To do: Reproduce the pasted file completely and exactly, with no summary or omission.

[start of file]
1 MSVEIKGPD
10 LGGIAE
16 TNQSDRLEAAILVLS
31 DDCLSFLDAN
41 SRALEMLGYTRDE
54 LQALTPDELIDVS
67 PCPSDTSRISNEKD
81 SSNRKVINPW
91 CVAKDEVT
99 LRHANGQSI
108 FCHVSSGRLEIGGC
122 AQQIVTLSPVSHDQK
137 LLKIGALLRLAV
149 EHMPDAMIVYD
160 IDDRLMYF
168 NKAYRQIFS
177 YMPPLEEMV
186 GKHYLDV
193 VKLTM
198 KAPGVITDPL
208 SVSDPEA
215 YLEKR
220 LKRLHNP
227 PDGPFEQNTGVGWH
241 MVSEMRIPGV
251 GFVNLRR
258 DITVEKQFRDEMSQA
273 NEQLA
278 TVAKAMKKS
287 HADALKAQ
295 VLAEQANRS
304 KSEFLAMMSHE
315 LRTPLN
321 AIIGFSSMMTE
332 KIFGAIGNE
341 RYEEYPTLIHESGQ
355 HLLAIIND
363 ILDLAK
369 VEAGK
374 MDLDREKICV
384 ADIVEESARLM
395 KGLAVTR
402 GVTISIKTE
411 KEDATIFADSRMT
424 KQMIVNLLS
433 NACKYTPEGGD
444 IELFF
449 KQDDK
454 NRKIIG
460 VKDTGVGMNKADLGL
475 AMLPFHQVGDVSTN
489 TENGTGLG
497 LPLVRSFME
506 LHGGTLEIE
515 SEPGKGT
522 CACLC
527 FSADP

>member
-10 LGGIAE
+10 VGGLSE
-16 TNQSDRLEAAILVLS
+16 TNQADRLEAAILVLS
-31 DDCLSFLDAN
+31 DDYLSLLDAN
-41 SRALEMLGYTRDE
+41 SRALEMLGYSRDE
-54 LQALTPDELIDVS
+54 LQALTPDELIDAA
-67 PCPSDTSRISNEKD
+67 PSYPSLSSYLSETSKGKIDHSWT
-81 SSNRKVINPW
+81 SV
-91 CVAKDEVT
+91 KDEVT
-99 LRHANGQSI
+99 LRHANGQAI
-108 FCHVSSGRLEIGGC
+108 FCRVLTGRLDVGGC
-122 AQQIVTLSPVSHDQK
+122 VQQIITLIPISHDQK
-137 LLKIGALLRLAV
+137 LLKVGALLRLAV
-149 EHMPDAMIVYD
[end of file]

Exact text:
1 MSVEIKGPD
10 LGGIAE
16 TNQSDRLEAAILVLS
31 DDCLSFLDAN
41 SRALEMLGYTRDE
54 LQALTPDELIDVS
67 PCPSDTSRISNEKD
81 SSNRKVINPW
91 CVAKDEVT
99 LRHANGQSI
108 FCHVSSGRLEIGGC
122 AQQIVTLSPVSHDQK
137 LLKIGALLRLAV
149 EHMPDAMIVYD
160 IDDRLMYF
168 NKAYRQIFS
177 YMPPLEEMV
186 GKHYLDV
193 VKLTM
198 KAPGVITDPL
208 SVSDPEA
215 YLEKR
220 LKRLHNP
227 PDGPFEQNTGVGWH
241 MVSEMRIPGV
251 GFVNLRR
258 DITVEKQFRDEMSQA
273 NEQLA
278 TVAKAMKKS
287 HADALKAQ
295 VLAEQANRS
304 KSEFLAMMSHE
315 LRTPLN
321 AIIGFSSMMTE
332 KIFGAIGNE
341 RYEEYPTLIHESGQ
355 HLLAIIND
363 ILDLAK
369 VEAGK
374 MDLDREKICV
384 ADIVEESARLM
395 KGLAVTR
402 GVTISIKTE
411 KEDATIFADSRMT
424 KQMIVNLLS
433 NACKYTPEGGD
444 IELFF
449 KQDDK
454 NRKIIG
460 VKDTGVGMNKADLGL
475 AMLPFHQVGDVSTN
489 TENGTGLG
497 LPLVRSFME
506 LHGGTLEIE
515 SEPGKGT
522 CACLC
527 FSADP

>member
-10 LGGIAE
+10 VGGLSE
-16 TNQSDRLEAAILVLS
+16 TNQADRLEAAILVLS
-31 DDCLSFLDAN
+31 DDYLSLLDAN
-41 SRALEMLGYTRDE
+41 SRALEMLGYSRDE
-54 LQALTPDELIDVS
+54 LQALTPDELIDAA
-67 PCPSDTSRISNEKD
+67 PSYPSLSSYLSETSKGKIDHSWT
-81 SSNRKVINPW
+81 SV
-91 CVAKDEVT
+91 KDEVT
-99 LRHANGQSI
+99 LRHANGQAI
-108 FCHVSSGRLEIGGC
+108 FCRVLTGRLDVGGC
-122 AQQIVTLSPVSHDQK
+122 VQQIITLIPISHDQK
-137 LLKIGALLRLAV
+137 LLKVGALLRLAV
-149 EHMPDAMIVYD